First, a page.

Did you catch the important news story about Hillary Clinton the other day? I’m guessing you missed it, because it was buried beneath the latest bombshells about the Russia-abetted grifter who barely beat her. Indeed, if you happened to see the print version of The New York Times, the story was inexplicably consigned to page 16:
“A years-long State Department investigation into former Secretary of State Hillary Clinton’s private email server found that ... there was no systemic or deliberate mishandling of classified information.”
Let’s repeat that conclusion, this time by quoting the report released by Trump’s State Department:
“There was no persuasive evidence of systematic, deliberate mishandling of classified information.”
Gee, whattaya know. The fake scandal ginned up by candidate Trump and amplified by a complicit mainstream media turns out to be a nutrition-free nothingburger. Too bad the hyperbolic brouhaha about her private server tilted the 2016 election to an aspiring authoritarian who vandalizes the Constitution and sells out America to its enemies. Compared to Trump’s impeachable acts, what Hillary did was tantamount to jay-walking in traffic.
The lesson for the mainstream media, a lesson that by now should be obvious, is that false equivalence is a crime against fact.
Candidate Trump’s sordid past — his mob ties, his multiple bankruptcies, his financial dependence on Russia, his stiffing of small contractors — got a fraction of the media coverage that Hillary’s emails received. By the late summer of 2016, that’s basically what most Americans “knew” about her — the vague unfounded suspicion that she might be a risk to national security.
That suspicion, preposterous back then, looks especially so now thanks to a new report by the Republican-led Senate Intelligence Committee. The report documents the Kremlin’s systematic 2016 campaign to get Trump elected, a campaign so successful that Russian operatives literally drank champagne on election night. And they’re still celebrating. Trump’s military retreat from Syria is a boost for Russia, according to Russia. As one Moscow commentator wrote this week, “Putin won the lottery!”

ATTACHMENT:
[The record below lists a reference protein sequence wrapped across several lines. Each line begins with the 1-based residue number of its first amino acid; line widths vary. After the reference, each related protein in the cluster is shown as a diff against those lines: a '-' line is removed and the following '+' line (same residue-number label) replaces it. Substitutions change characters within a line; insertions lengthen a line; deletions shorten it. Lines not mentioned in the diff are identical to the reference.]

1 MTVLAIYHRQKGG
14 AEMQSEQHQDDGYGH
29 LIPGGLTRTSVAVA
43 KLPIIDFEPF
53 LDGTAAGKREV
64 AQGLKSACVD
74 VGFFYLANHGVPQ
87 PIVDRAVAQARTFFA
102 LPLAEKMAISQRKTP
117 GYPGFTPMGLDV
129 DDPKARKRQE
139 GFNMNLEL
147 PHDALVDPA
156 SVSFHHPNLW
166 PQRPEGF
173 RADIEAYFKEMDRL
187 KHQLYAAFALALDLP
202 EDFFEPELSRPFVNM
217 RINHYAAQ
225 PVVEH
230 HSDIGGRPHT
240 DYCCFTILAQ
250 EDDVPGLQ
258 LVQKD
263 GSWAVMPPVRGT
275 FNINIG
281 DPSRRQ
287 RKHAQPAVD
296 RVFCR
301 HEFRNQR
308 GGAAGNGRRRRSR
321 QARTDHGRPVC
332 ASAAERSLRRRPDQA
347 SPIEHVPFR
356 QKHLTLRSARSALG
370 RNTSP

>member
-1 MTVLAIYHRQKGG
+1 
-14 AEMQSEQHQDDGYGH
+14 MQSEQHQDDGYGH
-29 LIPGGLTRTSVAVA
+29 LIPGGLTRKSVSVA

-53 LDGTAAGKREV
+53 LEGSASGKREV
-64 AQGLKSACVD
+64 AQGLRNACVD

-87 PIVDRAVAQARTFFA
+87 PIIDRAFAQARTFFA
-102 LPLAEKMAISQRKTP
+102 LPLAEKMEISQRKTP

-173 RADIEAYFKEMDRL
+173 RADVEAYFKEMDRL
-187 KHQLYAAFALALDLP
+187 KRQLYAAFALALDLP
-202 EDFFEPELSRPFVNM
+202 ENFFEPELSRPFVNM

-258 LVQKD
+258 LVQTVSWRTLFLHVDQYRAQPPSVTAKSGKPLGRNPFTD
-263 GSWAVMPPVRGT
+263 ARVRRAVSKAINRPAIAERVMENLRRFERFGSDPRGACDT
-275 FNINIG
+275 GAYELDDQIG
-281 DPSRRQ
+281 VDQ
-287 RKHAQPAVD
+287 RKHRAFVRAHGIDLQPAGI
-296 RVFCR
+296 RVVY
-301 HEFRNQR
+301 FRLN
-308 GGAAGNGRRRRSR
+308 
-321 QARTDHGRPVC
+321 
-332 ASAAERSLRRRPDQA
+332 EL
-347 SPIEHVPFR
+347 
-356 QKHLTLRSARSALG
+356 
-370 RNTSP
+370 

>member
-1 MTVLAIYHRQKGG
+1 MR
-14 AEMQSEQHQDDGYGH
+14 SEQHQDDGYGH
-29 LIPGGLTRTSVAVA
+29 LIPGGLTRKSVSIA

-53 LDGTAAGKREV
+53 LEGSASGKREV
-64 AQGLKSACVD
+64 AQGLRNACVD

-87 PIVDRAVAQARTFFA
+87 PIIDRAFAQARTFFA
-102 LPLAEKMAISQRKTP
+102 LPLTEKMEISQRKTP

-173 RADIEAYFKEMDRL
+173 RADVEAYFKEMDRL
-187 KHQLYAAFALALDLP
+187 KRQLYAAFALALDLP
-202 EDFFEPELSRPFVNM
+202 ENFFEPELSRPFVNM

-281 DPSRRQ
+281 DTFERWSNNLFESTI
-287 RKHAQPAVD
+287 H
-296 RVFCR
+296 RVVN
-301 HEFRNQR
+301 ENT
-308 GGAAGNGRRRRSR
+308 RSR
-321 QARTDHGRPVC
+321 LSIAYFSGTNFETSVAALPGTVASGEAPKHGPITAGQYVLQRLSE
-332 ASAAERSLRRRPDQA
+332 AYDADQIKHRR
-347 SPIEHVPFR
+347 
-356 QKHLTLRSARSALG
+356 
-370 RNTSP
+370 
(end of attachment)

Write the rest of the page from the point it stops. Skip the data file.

It’s weird that Trump assails reporters as “enemies of the people,” because he arguably owes his ascent to their obsession with Hillary’s emails. For most of 2015 and 2016, they covered the “story” relentlessly, despite the dearth of actual evidence she’d breached national security. Most of the time, the nothingburger was stuffed with fillers like “Questions are being raised.” This was a typical New York Times paragraph in August 2015: “But the email account and its confusing reverberations have become a significant early chapter in the 2016 presidential race and a new stroke in the portrait of the Democrats’ leading candidate.”
Even last Friday, while reporting on Hillary’s exoneration (and burying the story), The Times wrote that the State Department report “appears to bookend a controversy that dogged Mrs. Clinton’s 2016 presidential campaign.” Oh please. She was “dogged” by the “controversy” precisely because the press saw it as “a new stroke in the portrait.”
One commentator, legal analyst Jeffrey Toobin of CNN, has at least copped to his complicity. Bravo to him. On the air Monday, he discussed the exoneration and said: “This is also a story about the news media, about how much time we spent on (Hillary’s emails) and that’s something that I have felt a great deal of responsibility for, because I talked about the emails here at CNN. I wrote about it in The New Yorker, and I think I paid too much attention to them, and I regret that, and I hope a lesson is learned.”
We’ll see about that. Eying 2020, Trump is already running the same false-equivalence playbook. He’s trying to sucker the media and citizenry into believing that the Biden family’s so-called “corruption” is worse or no worse than his own.
Hillary’s exoneration should be a wake-up call. Shame on this benighted nation if we sanction a second con.
Dick Polman is the national political columnist at NewsWorks/WHYY in Philadelphia and a “writer in residence” at the University of Philadelphia. Email him at email@example.com.